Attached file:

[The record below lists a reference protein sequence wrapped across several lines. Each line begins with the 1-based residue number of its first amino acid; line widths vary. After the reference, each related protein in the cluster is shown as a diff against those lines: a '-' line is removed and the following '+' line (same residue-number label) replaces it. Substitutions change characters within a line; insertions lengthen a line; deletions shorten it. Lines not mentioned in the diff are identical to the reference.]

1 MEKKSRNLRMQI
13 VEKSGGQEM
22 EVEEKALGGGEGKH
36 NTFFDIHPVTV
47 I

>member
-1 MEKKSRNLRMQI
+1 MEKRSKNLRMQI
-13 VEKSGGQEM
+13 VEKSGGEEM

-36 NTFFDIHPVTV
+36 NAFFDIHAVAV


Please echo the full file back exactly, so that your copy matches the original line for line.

[The record below lists a reference protein sequence wrapped across several lines. Each line begins with the 1-based residue number of its first amino acid; line widths vary. After the reference, each related protein in the cluster is shown as a diff against those lines: a '-' line is removed and the following '+' line (same residue-number label) replaces it. Substitutions change characters within a line; insertions lengthen a line; deletions shorten it. Lines not mentioned in the diff are identical to the reference.]

1 MEKKSRNLRMQI
13 VEKSGGQEM
22 EVEEKALGGGEGKH
36 NTFFDIHPVTV
47 I

>member
-1 MEKKSRNLRMQI
+1 MEKRSKNLRMQI
-13 VEKSGGQEM
+13 VEKSGGEEM

-36 NTFFDIHPVTV
+36 NAFFDIHAVAV